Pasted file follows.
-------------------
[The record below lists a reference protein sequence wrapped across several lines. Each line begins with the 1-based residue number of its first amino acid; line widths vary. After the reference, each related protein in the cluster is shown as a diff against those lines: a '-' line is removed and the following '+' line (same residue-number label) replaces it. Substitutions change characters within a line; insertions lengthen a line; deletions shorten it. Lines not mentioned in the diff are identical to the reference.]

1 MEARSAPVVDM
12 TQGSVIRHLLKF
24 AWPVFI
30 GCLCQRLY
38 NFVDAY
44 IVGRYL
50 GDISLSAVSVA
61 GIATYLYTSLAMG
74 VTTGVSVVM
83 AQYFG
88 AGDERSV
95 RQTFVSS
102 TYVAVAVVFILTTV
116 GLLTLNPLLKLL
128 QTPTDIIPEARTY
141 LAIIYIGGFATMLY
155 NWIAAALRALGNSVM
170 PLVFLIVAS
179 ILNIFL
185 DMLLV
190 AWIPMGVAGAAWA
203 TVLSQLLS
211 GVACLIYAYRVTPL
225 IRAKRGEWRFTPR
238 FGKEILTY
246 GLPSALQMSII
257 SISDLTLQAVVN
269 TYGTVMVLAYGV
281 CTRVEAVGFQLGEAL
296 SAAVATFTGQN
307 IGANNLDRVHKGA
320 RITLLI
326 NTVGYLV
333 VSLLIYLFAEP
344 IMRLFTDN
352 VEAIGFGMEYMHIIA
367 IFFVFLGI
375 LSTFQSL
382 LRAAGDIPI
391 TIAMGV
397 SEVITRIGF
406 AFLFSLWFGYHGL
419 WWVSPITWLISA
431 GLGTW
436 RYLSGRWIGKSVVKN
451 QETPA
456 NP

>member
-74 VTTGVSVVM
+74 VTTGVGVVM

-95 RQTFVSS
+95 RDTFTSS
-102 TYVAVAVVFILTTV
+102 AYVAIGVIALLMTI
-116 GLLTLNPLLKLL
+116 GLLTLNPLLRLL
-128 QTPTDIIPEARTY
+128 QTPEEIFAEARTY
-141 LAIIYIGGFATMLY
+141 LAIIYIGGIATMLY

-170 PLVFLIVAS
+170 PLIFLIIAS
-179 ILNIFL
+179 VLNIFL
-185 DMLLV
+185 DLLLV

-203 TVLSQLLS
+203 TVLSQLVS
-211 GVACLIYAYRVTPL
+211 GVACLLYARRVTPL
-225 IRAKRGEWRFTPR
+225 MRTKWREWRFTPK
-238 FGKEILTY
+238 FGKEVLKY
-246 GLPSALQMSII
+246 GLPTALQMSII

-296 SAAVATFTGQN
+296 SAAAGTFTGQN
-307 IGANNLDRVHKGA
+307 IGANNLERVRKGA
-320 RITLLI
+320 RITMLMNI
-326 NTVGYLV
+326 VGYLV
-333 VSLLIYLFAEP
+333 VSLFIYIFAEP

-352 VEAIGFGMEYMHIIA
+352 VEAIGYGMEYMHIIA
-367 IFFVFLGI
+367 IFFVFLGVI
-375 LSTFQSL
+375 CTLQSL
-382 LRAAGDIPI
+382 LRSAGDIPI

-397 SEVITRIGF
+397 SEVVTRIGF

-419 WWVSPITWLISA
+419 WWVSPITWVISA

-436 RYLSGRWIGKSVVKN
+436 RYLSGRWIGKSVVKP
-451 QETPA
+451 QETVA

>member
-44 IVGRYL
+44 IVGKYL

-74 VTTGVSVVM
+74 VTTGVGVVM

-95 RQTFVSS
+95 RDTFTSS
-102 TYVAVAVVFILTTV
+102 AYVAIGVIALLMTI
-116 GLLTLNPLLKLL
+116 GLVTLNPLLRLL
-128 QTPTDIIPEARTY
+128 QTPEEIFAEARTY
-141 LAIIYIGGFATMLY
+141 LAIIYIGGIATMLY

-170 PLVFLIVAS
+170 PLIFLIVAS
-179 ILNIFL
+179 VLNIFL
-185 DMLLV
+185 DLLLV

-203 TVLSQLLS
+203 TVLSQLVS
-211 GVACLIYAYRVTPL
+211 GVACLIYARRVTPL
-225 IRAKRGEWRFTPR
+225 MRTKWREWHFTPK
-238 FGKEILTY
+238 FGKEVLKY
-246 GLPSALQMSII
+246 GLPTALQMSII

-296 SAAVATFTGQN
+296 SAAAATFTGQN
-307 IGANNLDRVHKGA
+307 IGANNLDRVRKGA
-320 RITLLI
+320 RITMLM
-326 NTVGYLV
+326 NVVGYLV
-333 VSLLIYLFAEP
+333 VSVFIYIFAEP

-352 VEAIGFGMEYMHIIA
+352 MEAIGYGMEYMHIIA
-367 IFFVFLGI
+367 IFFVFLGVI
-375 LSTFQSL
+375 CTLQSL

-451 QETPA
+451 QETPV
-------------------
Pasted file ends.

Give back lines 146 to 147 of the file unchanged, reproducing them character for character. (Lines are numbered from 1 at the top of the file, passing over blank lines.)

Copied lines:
+352 MEAIGYGMEYMHIIA
-367 IFFVFLGI